The Court of Appeal recently upheld a decision finding that copyright in the design of a pair of jeans had been infringed. The decision raises a number of interesting legal points, one of which serves as a warning to those selling in the trans-Tasman market.
His Honour Wild J paints the picture in the opening paragraph:
On a wet day in August 1995 Monsieur Morisset was sitting in a café in the south of France. M. Morisset is a French clothes designer. Out the window he noticed a motorcyclist, his trousers sodden by the rain. Inspired by the way the rain had stretched out the motorcyclist’s trousers over his knees, with the trousers “crinkled and crumpled in the hollow of the knee”, M. Morisset sat at his café table for about half an hour sketching out a design for a pair of biker jeans.
M. Morisset worked for G-Star, and his biker jeans design was extremely successful. It was so successful that JeansWest in Australia decided to test the market with a very similar product.
Jeanswest copied the G-Star design. They did so in a way that was perfectly legal under the relevant Australian law, and distributed 311 pairs of jeans to their Australian stores, to test the market.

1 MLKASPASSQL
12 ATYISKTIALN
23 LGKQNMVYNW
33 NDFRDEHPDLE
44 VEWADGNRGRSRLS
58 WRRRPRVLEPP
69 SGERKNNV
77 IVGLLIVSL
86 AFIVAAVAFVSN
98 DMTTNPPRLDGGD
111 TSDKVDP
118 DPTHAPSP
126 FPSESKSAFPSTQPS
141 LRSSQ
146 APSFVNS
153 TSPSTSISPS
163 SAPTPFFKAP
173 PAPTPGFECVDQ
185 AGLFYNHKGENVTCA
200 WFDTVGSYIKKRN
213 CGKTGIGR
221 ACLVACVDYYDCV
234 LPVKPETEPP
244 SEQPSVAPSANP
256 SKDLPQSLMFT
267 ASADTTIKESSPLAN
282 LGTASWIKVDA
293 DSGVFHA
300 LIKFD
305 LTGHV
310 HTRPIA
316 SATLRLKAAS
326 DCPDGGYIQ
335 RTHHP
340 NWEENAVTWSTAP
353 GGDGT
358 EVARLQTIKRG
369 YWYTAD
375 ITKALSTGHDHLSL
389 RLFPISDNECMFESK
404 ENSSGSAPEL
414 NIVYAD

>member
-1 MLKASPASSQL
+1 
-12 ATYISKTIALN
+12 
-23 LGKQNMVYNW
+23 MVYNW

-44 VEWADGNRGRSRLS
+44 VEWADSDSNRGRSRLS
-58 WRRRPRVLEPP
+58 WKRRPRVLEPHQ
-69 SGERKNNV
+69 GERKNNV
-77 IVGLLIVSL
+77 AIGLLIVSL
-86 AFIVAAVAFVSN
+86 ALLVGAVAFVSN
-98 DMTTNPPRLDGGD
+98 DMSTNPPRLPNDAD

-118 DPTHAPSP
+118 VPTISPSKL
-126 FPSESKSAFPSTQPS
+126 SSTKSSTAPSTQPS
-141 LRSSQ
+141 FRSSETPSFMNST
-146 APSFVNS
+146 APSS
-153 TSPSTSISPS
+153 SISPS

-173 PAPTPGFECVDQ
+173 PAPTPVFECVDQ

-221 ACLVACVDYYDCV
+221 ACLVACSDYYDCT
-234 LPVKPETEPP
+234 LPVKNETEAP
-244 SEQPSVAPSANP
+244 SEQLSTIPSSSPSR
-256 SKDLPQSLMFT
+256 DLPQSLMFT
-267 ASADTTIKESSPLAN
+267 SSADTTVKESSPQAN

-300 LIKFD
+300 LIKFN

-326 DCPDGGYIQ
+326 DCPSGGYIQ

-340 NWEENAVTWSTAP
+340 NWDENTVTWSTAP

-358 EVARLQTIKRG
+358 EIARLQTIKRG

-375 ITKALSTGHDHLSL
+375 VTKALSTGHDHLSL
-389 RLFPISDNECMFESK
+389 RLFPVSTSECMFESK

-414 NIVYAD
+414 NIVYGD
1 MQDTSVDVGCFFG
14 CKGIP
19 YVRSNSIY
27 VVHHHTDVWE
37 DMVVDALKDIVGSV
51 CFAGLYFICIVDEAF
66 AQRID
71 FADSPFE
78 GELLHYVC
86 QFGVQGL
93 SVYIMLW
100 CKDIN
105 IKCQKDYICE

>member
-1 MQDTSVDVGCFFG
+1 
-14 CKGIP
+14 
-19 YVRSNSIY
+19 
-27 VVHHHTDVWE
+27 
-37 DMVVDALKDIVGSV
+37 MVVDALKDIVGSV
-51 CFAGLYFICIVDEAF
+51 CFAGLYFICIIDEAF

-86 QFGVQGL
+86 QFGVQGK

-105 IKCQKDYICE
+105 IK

They also sent 63 pairs of the jeans to their New Zealand subsidiary, to test the market here. This was their costly mistake.
It seems Jeanswest Australia had assumed New Zealand copyright law was the same as Australian law. They were wrong.
When G-Star brought an action for copyright infringement in New Zealand, the Court of Appeal upheld the High Court decision finding that infringement had taken place. Ignorance of the law is no excuse.
In deciding what the appropriate remedies for the infringement should be, the Court of Appeal considered that:
- Jeanswest lacked an effective system for establishing whether this importation breached New Zealand copyright law.
- It should have been a simple matter to obtain the required legal advice.
As a result, the Court of Appeal added on to the High Court order a requirement for Jeanswest to pay $50,000 in additional damages, plus 4 ½ years of interest, and costs in the appeal. This is on top of what they had paid their own solicitors, QC and second counsel to prepare and argue the case.
The amount of profit made on the 63 pairs of jeans was $325 (which also had to be paid to G-Star).
Take home points:
- Copyright law in New Zealand is different to copyright law in Australia.
- Before you enter the market across the Tasman, make sure you obtain legal advice.
- Ignorance of the law is no excuse – the cost of obtaining legal advice may be significantly less than the cost of failing to do so.
 JEANSWEST CORPORATION (NEW ZEALAND) LIMITED v G-STAR RAW C.V. CA764/2013 
NZCA 14 [17 February 2015], paragraph 
 Ibid, paragraph